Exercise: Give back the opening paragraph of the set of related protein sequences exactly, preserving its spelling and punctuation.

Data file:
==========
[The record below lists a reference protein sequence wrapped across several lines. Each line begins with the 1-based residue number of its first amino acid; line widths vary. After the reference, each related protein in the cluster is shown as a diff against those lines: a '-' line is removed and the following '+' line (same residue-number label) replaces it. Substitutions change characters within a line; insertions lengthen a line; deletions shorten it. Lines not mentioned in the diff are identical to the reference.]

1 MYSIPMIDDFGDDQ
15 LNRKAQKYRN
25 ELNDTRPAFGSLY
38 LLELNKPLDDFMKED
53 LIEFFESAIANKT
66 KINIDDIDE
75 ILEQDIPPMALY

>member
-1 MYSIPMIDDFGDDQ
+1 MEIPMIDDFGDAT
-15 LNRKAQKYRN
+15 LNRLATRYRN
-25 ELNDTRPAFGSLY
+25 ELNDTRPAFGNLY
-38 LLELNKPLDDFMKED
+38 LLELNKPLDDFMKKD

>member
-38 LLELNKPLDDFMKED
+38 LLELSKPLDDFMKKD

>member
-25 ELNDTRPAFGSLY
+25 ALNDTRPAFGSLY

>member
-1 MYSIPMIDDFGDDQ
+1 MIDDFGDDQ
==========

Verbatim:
[The record below lists a reference protein sequence wrapped across several lines. Each line begins with the 1-based residue number of its first amino acid; line widths vary. After the reference, each related protein in the cluster is shown as a diff against those lines: a '-' line is removed and the following '+' line (same residue-number label) replaces it. Substitutions change characters within a line; insertions lengthen a line; deletions shorten it. Lines not mentioned in the diff are identical to the reference.]